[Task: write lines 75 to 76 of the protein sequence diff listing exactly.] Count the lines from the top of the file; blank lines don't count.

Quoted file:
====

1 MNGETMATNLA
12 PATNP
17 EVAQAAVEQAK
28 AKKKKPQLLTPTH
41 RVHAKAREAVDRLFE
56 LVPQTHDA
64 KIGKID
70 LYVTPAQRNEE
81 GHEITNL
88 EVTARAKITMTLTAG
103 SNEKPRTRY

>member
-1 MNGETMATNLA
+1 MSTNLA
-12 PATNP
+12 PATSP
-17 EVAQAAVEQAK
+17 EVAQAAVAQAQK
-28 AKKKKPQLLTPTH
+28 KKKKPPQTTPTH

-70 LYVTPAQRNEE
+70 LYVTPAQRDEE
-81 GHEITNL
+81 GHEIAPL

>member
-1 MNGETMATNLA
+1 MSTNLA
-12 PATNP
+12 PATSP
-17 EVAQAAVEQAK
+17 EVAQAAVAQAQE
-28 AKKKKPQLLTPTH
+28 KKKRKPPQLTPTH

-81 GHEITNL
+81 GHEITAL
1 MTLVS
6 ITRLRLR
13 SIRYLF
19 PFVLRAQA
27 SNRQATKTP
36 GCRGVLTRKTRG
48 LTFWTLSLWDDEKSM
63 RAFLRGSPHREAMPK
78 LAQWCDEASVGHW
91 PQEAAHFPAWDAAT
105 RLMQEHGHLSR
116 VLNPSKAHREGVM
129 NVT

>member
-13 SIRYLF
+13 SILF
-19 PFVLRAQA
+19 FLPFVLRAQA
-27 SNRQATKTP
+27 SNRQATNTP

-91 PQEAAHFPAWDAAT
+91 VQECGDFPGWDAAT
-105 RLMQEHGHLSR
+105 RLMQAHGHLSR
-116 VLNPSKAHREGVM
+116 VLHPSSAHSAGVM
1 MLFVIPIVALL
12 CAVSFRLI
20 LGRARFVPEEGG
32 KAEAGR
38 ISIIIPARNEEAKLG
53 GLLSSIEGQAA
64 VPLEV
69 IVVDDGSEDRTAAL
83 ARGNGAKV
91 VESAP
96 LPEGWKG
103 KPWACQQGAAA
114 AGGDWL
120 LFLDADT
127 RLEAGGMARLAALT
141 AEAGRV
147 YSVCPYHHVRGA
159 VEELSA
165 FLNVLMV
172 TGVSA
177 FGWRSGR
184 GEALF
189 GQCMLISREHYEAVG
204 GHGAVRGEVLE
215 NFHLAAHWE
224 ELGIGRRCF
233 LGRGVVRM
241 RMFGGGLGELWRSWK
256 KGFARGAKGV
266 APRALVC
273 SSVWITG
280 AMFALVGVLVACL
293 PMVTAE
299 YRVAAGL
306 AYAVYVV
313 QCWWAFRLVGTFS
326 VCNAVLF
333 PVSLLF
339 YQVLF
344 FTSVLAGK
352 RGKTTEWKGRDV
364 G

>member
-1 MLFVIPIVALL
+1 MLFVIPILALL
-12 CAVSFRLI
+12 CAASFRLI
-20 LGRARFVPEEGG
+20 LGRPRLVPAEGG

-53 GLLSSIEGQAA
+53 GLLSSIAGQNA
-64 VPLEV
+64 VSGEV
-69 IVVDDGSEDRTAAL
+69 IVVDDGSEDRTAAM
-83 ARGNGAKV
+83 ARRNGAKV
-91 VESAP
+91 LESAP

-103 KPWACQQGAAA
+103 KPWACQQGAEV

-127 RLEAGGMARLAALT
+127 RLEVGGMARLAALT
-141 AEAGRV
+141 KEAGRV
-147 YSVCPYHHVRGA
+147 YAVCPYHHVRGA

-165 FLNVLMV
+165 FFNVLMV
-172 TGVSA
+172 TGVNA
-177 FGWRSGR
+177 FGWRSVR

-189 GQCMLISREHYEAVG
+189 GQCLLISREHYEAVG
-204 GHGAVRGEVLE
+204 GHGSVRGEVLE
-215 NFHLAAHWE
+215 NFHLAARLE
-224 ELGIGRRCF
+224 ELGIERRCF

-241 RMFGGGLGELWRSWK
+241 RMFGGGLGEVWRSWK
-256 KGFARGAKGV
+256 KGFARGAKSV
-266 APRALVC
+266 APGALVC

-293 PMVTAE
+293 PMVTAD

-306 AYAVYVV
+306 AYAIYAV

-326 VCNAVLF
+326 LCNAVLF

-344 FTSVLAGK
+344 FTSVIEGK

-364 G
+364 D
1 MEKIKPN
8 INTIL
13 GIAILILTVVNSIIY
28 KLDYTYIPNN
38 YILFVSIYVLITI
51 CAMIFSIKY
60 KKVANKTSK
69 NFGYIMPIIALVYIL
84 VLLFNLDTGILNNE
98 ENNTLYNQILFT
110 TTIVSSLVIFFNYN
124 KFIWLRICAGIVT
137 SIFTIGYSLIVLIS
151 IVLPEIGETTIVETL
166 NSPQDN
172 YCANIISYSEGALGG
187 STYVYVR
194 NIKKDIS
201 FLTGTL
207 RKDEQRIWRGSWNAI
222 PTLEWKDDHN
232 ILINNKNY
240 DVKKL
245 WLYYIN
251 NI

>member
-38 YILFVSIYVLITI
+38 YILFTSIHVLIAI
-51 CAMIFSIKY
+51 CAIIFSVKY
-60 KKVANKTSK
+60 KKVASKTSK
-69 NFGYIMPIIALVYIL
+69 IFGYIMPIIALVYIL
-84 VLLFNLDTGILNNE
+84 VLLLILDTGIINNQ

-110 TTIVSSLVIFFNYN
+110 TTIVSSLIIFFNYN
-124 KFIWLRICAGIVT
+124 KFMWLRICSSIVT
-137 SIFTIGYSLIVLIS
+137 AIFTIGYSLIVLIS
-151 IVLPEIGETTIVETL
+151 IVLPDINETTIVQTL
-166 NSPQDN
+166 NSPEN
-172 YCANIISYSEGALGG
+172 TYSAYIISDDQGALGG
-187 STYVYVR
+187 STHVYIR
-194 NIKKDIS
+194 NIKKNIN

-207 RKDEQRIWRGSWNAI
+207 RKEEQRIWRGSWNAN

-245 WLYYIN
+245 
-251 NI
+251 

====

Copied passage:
120 LFLDADT
127 RLEAGGMARLAALT